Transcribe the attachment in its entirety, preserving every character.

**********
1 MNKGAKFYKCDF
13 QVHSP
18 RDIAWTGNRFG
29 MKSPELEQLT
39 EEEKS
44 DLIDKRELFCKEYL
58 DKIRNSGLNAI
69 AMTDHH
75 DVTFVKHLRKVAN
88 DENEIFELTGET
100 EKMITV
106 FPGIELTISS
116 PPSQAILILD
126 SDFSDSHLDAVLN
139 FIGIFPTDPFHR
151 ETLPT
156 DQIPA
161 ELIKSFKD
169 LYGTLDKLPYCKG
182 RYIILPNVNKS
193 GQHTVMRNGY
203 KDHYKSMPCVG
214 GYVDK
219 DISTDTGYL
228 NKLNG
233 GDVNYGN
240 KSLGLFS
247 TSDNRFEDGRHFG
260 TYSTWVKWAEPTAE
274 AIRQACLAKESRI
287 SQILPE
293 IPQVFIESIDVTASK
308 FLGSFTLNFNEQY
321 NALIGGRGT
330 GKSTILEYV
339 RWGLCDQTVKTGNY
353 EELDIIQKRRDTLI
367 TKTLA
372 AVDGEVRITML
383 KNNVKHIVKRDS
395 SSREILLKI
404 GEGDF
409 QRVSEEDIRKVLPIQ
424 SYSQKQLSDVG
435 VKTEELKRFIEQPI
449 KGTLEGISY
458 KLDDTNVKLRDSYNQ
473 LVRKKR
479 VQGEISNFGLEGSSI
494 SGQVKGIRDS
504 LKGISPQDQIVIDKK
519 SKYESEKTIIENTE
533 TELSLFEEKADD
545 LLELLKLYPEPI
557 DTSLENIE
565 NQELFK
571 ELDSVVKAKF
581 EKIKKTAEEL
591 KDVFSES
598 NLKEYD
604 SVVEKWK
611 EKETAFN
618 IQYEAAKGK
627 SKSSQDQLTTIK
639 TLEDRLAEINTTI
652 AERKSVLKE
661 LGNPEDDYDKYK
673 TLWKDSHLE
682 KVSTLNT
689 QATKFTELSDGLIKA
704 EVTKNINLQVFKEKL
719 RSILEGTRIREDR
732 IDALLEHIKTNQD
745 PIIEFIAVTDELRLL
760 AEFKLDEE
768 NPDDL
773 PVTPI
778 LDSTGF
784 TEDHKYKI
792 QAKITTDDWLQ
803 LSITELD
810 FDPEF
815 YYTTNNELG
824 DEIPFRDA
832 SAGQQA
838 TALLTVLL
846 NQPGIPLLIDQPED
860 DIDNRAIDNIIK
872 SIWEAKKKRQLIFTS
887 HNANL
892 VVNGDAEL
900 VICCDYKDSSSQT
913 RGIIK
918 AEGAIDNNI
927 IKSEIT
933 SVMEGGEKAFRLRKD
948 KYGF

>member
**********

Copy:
1 MNKGAKFYKCDF
13 QVHSP
18 RDIAWTGNRFG
29 MKSPELEQLT
39 EEEKS
44 DLIDKRELFCKEYL
58 DKIRNSGLNAI
69 AMTDHH
75 DVTFVKHLRKVAN
88 DENEIFELTGET
100 EKMITV
106 FPGIELTISS
116 PPSQAILILD
126 SDFSDSHLDAVLN
139 FIGIFPTDPFHR
151 ETLPT
156 DQIPA
161 ELIKSFKD
169 LYGTLDKLPYCKG
182 RYIILPNVNKS
193 GQHTVMRNGY
203 KDHYKSMPCVG
214 GYVDK
219 DISTDTGYL
228 NKLNG
233 GDVNYGN
240 KSLGLFS
247 TSDNRFEDGRHFG
260 TYSTWVKWAEPTAE
274 AIRQACLAKESRI
287 SQILPE
293 IPQVFIESIDVTASK
308 FLGSFTLNFNEQY
321 NALIGGRGT
330 GKSTILEYV
339 RWGLCDQTVKTGNY
353 EELDIIQKRRDTLI
367 TKTLA
372 AVDGEVRITML
383 KNNVKHIVKRDS
395 SSREILLKI
404 GEGDF
409 QRVSEEDIRKVLPIQ
424 SYSQKQLSDVG
435 VKTEELKRFIEQPI
449 KGTLEGISY
458 KLDDTNVKLRDSYNQ
473 LVRKKR
479 VQGEISNFGLEGSSI
494 SGQVKGIRDS
504 LKGISPQDQIVIDKK
519 SKYESEKTIIENTE
533 TELSLFEEKADD
545 LLELLKLYPEPI
557 DTSLENIE
565 NQELFK
571 ELDSVVKAKF
581 EKIKKTAEEL
591 KDVFSES
598 NLKEYD
604 SVVEKWK
611 EKETAFN
618 IQYEAAKGK
627 SKSSQDQLTTIK
639 TLEDRLAEINTTI
652 AERKSVLKE
661 LGNPEDDYDKYK
673 TLWKDSHLE
682 KVSTLNT
689 QATKFTELSDGLIKA
704 EVTKNINLQVFKEKL
719 RSILEGTRIREDR
732 IDALLEHIKTNQD
745 PIIEFIAVTDELRLL
760 AEFKLDEE
768 NPDDL
773 PVTPI
778 LDSTGF
784 TEDHKYKI
792 QAKITTDDWLQ
803 LSITELD
810 FDPEF
815 YYTTNNELG
824 DEIPFRDA
832 SAGQQA
838 TALLTVLL
846 NQPGIPLLIDQPED
860 DIDNRAIDNIIK
872 SIWEAKKKRQLIFTS
887 HNANL
892 VVNGDAEL
900 VICCDYKDSSSQT
913 RGIIK
918 AEGAIDNNI
927 IKSEIT
933 SVMEGGEKAFRLRKD
948 KYGF

>member